Friday, June 10, 2005


Newt was very much on my mind today. With thought of her came the sadness and regrets. In the year-and-a-half since she has gone, I have convinced myself that she wasn't ready to go--that she would have preferred to die at home. I berate myself for my decision, wishing I could un-do the past. I worry the heartache like a painful tooth, second- and third-guessing myself and wishing I could have one more chance to live her last day again. Knowing she is forever beyond my reach.

The thing is--I *know* I did the best I could at the time. It's just that I find my thoughts get so muddled by emotion when the end approaches. I know Newt was getting too weak to walk. I know she was collapsing getting in and out of the litterbox. I also know she would have hated being dirty or making messes--she was such a fastidious and competent little cat.


Maybe most of all, I just miss her. We had a special relationship--not as intense as Kisa and not as flamboyant as Punkin, but there was a bond of love and devotion and respect between us. Ah, yes--the love, the thousands of kisses with her hot, busy little tongue on my hands--her fierce purr. She had that quiet intensity--not showy or demanding--just there, solid as the earth beneath my feet.

I guess it surprises me that after all these months, the pain is still so fresh, the grief so keen. I haven't stopped missing her and I can feel my love for her well up from inside, a deep wave of longing and sorrow. I moped around depressed most of the morning and shortly before I left for work, I went out to the greenhouse and picked some violas, then braved the wet horsetails and grasses to visit her grave for a moment. So much love buried in the back lot, all those sad reminders of the ones who have gone on. I dropped a flower on Kisa's grave--forever first in my heart--then put the rest on the stone that marks Newt's resting place.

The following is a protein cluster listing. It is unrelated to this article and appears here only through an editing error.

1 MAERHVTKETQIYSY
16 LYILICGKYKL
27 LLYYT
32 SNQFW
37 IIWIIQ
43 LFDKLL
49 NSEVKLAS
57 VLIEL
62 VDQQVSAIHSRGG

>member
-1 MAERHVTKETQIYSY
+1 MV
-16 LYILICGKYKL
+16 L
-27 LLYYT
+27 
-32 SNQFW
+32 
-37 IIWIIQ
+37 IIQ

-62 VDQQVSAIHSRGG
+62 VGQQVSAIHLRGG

I know I should be grateful that I had them for how-ever-long, that I shared life and love with them. But this part hurts like hell...


Just as I was about to pick up my keys and walk out the door, the vet clinic called, wondering if I could drop Lena off. I had called about getting an appointment for her--her troubles at "the south pole" have been going on too long and have not responded to our best efforts. I had started to wonder if she had ruptured or abcessed anal glands or some kind of nasty bladder infection. Whatever it is was beyond my skill at diagnosing or treating. The clinic is so busy, I thought I had best get in line for an appointment before too much more time passed. To be allowed to bring her in and drop her off was more than I hoped for. Poor Lena got crammed in a carrier and was out the door before she had time to really react to what was going on. I had about six minutes at the clinic to discuss her situation with the receptionist and then the doctor, then I had to head to work. The question of when I could get her back was left up in the air.

I managed to make it into work on time despite discovering yet another hazard to road navigation--getting behind a student driver. Just when I had thought I had braved everything...

I half-expected to hear from the clinic in the afternoon. I kept calling home and checking to see if they had left a message. I was worried about all the possible bad things that her symptoms might betray. I beat myself up for not taking her in to see the vet sooner--then told myself she hadn't been acting sick--she had been eating good and not vomiting or anything like that. I fretted and worried as the hours stretched into evening, trying to draw comfort from the thought that if she was truly in a bad way, Ralph would have undoubtedly called me by now. Still, I had to resign myself to the idea of leaving her at the clinic overnight.